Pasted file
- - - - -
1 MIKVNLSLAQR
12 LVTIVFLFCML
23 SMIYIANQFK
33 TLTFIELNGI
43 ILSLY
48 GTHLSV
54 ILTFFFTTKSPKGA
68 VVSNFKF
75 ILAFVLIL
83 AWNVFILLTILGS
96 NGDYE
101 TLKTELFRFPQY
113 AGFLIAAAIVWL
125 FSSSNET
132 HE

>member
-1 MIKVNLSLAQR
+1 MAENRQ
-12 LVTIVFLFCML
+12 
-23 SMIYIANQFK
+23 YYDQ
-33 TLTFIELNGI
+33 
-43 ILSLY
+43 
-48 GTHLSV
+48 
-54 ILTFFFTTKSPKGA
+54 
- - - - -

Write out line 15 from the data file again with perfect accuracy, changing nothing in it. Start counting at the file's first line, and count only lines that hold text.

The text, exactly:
132 HE